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Loyal deputy or regional anchor? ANZUS provides our strategic centre so we can provide the regional foundation

Australian Army soldiers prepare to board a US Marine Corps CH-53E Super Stallion helicopter as part of a bilateral training exercise (Source: Defence)

Since 1951, the ANZUS Treaty has empowered Australia to bolster regional security and stability. However, despite our significant contributions, we’re frequently denigrated as a mere “Loyal Deputy”, obscuring the crucial leadership Australia offers and must continue to provide in the Indo-Pacific.

Since 1951, the ANZUS Treaty has empowered Australia to bolster regional security and stability. However, despite our significant contributions, we’re frequently denigrated as a mere “Loyal Deputy”, obscuring the crucial leadership Australia offers and must continue to provide in the Indo-Pacific.

The collapse of British power in the East, following Japan’s blitzkrieg-like campaign through Malaya, culminating in the surrender of Singapore in 1942, shattered the widely-held Australian belief in British invincibility and had wide-reaching fallout that resonates to this day.

Australia’s resulting strategic anxiety levels were subsequently ramped up to 11 as it scrambled to recall its deployed troops from North Africa to defend the mainland from the rampaging Japanese war machine.


In response, Australia’s Prime Minister, John Curtin, made an impassioned plea to the Australian people to remain stalwart and defiant in the face of the coming horrors and across the vast expanse of the Pacific to the United States of America in search of a new “great and powerful friend”.

Prime Minister Curtin said in his speech to America, “On the great waters of the Pacific Ocean war now breathes its bloody steam. From the skies of the Pacific pours down a deathly hail. In the countless islands of the Pacific the tide of war flows madly. For you in America; for us in Australia, it is flowing badly. Let me then address you as comrades in this war and tell you a little of Australia...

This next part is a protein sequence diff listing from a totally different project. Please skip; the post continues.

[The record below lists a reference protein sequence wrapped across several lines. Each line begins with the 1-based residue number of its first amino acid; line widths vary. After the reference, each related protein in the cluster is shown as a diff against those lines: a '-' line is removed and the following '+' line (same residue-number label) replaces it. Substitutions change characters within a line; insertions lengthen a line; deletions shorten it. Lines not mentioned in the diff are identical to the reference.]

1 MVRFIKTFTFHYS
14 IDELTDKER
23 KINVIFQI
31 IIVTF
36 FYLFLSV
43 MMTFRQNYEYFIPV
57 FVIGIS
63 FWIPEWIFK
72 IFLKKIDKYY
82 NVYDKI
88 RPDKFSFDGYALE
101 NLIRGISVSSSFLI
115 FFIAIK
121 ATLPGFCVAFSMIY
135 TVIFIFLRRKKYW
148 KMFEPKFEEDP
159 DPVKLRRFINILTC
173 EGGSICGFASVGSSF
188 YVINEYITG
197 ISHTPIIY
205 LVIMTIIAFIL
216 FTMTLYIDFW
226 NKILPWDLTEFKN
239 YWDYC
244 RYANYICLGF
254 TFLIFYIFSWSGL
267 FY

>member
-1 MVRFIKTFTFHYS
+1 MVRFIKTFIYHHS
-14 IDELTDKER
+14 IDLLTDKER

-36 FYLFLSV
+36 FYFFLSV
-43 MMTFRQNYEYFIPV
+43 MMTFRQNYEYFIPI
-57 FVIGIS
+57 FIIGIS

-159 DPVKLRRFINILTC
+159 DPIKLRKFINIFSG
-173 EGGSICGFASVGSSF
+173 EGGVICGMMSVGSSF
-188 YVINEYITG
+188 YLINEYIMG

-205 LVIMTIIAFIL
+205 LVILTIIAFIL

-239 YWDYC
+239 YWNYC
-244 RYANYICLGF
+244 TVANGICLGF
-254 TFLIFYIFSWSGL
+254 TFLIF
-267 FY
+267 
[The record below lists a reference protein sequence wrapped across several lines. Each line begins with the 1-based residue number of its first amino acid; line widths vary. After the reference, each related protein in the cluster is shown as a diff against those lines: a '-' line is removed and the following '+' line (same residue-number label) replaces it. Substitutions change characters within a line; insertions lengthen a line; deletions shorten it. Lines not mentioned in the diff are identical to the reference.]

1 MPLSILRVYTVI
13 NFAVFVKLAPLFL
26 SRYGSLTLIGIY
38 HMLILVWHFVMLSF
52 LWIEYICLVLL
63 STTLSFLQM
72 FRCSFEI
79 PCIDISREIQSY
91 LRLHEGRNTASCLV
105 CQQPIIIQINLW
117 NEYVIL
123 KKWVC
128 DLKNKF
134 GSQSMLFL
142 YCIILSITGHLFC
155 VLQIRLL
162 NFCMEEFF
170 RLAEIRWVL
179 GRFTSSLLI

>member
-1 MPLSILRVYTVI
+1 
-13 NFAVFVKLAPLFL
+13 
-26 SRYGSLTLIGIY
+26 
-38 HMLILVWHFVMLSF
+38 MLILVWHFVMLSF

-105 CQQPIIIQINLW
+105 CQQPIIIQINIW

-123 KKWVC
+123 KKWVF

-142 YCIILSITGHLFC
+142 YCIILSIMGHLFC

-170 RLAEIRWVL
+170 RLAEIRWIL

“We looked to America, among other things, for counsel and advice, and therefore it was our wish that the Pacific War Council should be located at Washington ... But I give you this warning: Australia is the last bastion between the West Coast of America and the Japanese. If Australia goes, the Americas are wide open. It is said that the Japanese will bypass Australia and that they can be met and routed in India. I say to you that the saving of Australia is the saving of America’s west coast. If you believe anything to the contrary then you delude yourselves.”

Bringing us to the signing of the Australia, New Zealand, United States (ANZUS) Security Treaty in San Francisco in 1951, bringing the three nations together in a non-binding, collective security agreement that continues to serve all three nations to this day.

For Australia, the ANZUS Treaty went a long way to mitigating and resolving the nation’s long-held strategic anxiety and anguish that dated back to the earliest days of colonisation and provided an opportunity for the nation to develop and implement a largely independent coherent strategic doctrine for the first time in its history.

This doctrine would become known as “Forward Defence”, which Andrew Carr and Stephan Frühling for the Australian Army Research Centre explained as “seeks to deter by denying the adversary its intended objective, albeit within a broader national strategy for reinforcement and potential escalation“, leveraging a host of deterrence-focused capabilities as an overlapping network of thin and thick “trip wires” ahead of engaging the United States.

For many Asian nations, this left a bit of a sour taste in their mouths as Australia increasingly became viewed as a “loyal deputy” to the United States following the Vietnam conflict and then subsequently reinforced during the Global War on Terror operations across the Middle East, southeast and central Asia.

In many ways, the overlapping nature of both the ANZUS Treaty and Australia’s policy of “Forward Defence” provided both Australia and the United States with a period of relative peace and stability across the region, with Australia establishing itself as an “anchor nation” at the crossroads of the Indo-Pacific.

Today, the Indo-Pacific is at the epicentre of the global transition towards a multipolar world, with a number of competing centres of economic, political and strategic gravity and strategic competition rapidly reshaping the regional balance of power, yet the ANZUS Treaty and the tactical and strategic flexibility it provided Australia have never been more important.